Gaetano’s Michelin-star restaurant Serisso 47 is currently closed but visitors of Trapani can taste high-quality Sicilian cuisine at Gennaio 30 knowing that Gaetano is well versed in the menus he crafts with his expertise and knowledge of local trades.
For mains, veal is on the menu, cooked with aromatic herbs, Jerusalem artichoke and Italian endive, as well as pan-fried lamb with spring onion, green olives, potatoes and rosemary. Or why not try their crunchy sea bream with parsley and lemon yoghurt sauce?
This bistro rocks stone arches and walls, ringed ceiling lights and bold contrasts of white and black furniture create a dimly-lit ambient space.
Transparent candelabras, quirky wall hangings and wall-to-wall wine racks. What more could one want for a relaxed yet professional dining experience?
Salt pans of Trapani and Marsala
Many tours run through Trapani’s historic Salt Pans – this is a famous part of Sicily where the unique piles of salt can be admired.
This ancient production of salt is a real sight to see, with wide expanses of sectioned water, large windmills and tanks of water which can be seen whilst approaching the site.
Many of these salt pans remain functioning today during different times of the year and they’re very easy to visit.
These salt pans also stretch through Paceco, and in this town, you can visit the Salt Museum where the long history of salt extraction and processing of the salt can be experienced for one euro.
The Egadi Islands – Favignana and Levanzo
Favignana and Levanzo are two small islands that are easily reached and frequently visited from Trapani Port.
Their protected marines, famous bays and quaint streets are why many tourists choose to split their stay between the islands and the mainland.
The Egadi islands are relatively new tourist spots meaning the authenticity of the Italian way of living is visible. Many locals still depend on fishing as their main source of income as they have for centuries.
Cala Rossa Bay is the most sought-after spot in Favignana, popular with boat trips and island guests due to its crystal, turquoise sea and historic rocky landscape.
Favignana is the larger island, with extensive bike or scooter rental opportunities to discover its hidden caves and bays.
Bue Marino, named after the monk seals that frequented this spot, tends to be more quiet than Cala Rossa Bay. The smoother rocks from the old quarry make for great sunbathing spots and the clear water is a must for those that love swimming.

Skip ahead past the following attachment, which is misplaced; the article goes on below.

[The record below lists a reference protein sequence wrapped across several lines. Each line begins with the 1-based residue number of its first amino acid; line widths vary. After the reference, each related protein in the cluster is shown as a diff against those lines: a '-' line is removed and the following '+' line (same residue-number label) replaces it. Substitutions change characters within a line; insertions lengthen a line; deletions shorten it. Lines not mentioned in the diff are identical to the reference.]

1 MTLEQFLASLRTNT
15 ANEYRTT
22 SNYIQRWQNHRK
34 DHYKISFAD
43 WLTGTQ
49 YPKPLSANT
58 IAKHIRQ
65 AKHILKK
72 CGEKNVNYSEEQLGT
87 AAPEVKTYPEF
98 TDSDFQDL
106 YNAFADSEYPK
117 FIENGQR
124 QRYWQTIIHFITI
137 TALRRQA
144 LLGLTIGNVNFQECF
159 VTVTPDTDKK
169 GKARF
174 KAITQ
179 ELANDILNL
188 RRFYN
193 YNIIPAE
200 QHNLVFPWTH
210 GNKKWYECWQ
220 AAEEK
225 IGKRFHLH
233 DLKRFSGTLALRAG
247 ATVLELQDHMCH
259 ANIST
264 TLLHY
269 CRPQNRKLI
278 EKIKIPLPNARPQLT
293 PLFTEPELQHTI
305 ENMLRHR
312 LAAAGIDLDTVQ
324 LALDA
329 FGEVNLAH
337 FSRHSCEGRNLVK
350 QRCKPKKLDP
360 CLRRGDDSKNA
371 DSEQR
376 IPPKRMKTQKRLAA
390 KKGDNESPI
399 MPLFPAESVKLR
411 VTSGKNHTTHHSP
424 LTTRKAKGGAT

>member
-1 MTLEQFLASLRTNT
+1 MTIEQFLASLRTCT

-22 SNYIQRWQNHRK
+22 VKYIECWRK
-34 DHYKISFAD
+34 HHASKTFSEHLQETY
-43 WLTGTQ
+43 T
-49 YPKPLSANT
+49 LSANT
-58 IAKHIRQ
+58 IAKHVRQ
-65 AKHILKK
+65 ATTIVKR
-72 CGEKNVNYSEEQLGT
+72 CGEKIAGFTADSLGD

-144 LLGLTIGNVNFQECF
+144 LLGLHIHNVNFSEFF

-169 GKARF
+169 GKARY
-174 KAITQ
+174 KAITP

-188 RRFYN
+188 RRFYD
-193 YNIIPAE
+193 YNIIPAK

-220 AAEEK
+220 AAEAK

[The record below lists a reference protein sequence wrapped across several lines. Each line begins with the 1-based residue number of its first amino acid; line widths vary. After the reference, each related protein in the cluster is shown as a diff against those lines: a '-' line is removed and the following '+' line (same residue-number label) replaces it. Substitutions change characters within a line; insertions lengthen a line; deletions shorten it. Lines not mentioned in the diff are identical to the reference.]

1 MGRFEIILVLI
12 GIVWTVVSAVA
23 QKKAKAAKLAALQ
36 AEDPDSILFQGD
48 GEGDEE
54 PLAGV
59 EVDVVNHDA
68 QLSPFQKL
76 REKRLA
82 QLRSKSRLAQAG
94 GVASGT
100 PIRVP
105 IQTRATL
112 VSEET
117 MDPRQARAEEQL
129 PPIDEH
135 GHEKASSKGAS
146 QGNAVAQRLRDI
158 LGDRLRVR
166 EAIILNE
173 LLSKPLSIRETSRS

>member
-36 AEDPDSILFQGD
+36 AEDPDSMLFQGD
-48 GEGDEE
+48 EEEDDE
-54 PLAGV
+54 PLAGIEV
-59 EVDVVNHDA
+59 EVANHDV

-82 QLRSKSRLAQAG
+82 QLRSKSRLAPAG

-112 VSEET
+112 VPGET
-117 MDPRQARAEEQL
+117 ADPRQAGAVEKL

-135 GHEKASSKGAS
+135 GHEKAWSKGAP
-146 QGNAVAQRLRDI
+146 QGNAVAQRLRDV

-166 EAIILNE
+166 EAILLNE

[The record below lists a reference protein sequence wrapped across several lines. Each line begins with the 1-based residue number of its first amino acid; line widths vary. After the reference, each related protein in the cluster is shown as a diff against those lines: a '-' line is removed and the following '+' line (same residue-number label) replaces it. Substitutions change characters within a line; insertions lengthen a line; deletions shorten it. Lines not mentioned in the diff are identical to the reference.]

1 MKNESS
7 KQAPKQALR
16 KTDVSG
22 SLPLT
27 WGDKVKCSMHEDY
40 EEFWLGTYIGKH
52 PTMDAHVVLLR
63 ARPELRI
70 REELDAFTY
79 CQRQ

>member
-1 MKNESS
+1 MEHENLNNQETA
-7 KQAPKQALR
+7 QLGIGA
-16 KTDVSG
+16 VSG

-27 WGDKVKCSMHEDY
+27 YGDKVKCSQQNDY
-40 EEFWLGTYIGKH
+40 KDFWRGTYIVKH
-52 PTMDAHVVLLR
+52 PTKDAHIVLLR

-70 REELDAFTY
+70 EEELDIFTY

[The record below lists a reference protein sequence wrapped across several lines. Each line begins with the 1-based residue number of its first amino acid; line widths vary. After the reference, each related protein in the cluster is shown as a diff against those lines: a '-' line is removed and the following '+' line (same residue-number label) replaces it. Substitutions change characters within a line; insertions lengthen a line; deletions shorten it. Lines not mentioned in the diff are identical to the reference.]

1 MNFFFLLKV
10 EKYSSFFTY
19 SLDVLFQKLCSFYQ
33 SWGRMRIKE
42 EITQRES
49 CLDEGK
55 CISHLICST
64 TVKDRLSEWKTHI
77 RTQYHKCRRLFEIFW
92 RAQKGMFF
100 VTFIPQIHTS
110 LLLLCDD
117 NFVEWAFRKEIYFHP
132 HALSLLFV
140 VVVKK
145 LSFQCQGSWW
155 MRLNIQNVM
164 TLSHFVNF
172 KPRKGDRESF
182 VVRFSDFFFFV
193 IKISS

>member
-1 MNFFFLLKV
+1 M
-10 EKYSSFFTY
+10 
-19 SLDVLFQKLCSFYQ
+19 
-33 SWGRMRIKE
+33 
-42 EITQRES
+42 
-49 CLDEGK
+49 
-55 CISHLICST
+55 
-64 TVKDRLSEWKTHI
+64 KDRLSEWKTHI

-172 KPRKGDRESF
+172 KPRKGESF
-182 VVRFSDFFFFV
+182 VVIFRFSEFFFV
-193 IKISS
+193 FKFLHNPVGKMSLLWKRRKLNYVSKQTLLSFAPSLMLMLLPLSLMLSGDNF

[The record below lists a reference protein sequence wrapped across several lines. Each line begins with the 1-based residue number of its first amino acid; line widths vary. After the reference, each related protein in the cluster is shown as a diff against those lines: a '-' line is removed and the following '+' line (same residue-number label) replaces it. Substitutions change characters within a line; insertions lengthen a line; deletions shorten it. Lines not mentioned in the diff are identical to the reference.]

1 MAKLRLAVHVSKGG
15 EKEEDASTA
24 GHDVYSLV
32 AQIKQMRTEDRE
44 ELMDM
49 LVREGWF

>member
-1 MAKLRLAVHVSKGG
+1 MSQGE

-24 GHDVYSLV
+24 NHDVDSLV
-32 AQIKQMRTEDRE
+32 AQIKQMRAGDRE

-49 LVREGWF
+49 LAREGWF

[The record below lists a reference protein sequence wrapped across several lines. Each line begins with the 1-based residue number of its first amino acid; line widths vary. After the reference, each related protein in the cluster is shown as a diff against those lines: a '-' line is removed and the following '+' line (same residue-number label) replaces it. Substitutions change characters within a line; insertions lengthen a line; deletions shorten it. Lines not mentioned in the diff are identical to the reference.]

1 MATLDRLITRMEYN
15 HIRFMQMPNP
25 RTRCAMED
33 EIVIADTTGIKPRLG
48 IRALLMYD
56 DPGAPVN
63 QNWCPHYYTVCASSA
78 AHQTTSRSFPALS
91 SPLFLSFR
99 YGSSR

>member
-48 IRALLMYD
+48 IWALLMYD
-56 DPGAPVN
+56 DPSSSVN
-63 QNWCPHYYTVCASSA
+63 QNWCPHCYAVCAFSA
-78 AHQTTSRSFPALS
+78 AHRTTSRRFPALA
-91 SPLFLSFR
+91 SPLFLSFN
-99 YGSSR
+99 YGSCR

Levanzo on the other hand is much smaller with more fishing boats and picturesque qualities. This island suits swimming and sunbathing days.
Day trips to the islands typically start from 9 and arrive back at the port at 5, including lunch, stop-offs and coast drives but we recommend you spend a night or two in Favignana.
Company Blu lines leave Trapani port, daily, costing approximately 42.50 euros.
Ancient Erice by cable car
Erice is a mediaeval town with restaurants and cafes that allow for breathtaking views, cobbled streets and mountainous beauty.
From Erice, you can experience views of the whole of Trapani, the continuous green fields behind the city to the left and the lengthy beaches to the right.
Set 750m above sea level, the weather can be temperamental but its ability to change from shocking sunshine to heavy fog within minutes adds to its mystery.
The Castello di Venere, a 12th-13th century Norman Castle, can be visited through a ticket purchase with a stone wall said to have been built by the mythological Daedalus.
To reach the cable car from Trapani, line 21 or 23 can be caught from Trapani centre and the cable car journey takes 10 minutes. It costs 9.50 euros for a return ticket.
This is the perfect Sicilian guide for amazing things to do in Trapani. If you’re only just beginning to plan your Italian adventure and wish to research some more, take a look at our article on the best places to visit in Italy.
Photo Credits: © AdobeStock